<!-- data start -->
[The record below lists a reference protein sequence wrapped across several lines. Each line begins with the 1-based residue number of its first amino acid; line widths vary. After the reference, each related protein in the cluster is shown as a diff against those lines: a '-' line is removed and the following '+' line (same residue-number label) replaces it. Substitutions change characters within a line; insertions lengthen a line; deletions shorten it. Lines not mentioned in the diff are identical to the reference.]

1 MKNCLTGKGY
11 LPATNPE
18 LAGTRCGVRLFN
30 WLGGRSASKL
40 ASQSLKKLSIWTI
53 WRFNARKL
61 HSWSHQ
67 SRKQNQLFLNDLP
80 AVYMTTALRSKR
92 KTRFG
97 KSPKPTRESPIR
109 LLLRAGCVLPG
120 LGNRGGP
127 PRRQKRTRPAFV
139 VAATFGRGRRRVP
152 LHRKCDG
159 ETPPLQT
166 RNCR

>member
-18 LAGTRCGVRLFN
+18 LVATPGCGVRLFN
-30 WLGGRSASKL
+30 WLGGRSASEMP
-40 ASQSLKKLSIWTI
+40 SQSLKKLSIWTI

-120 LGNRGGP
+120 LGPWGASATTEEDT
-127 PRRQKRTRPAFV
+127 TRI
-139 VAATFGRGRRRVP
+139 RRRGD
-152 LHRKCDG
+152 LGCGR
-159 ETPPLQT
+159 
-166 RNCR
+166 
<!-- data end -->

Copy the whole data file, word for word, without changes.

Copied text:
[The record below lists a reference protein sequence wrapped across several lines. Each line begins with the 1-based residue number of its first amino acid; line widths vary. After the reference, each related protein in the cluster is shown as a diff against those lines: a '-' line is removed and the following '+' line (same residue-number label) replaces it. Substitutions change characters within a line; insertions lengthen a line; deletions shorten it. Lines not mentioned in the diff are identical to the reference.]

1 MKNCLTGKGY
11 LPATNPE
18 LAGTRCGVRLFN
30 WLGGRSASKL
40 ASQSLKKLSIWTI
53 WRFNARKL
61 HSWSHQ
67 SRKQNQLFLNDLP
80 AVYMTTALRSKR
92 KTRFG
97 KSPKPTRESPIR
109 LLLRAGCVLPG
120 LGNRGGP
127 PRRQKRTRPAFV
139 VAATFGRGRRRVP
152 LHRKCDG
159 ETPPLQT
166 RNCR

>member
-18 LAGTRCGVRLFN
+18 LVATPGCGVRLFN
-30 WLGGRSASKL
+30 WLGGRSASEMP
-40 ASQSLKKLSIWTI
+40 SQSLKKLSIWTI

-120 LGNRGGP
+120 LGPWGASATTEEDT
-127 PRRQKRTRPAFV
+127 TRI
-139 VAATFGRGRRRVP
+139 RRRGD
-152 LHRKCDG
+152 LGCGR
-159 ETPPLQT
+159 
-166 RNCR
+166 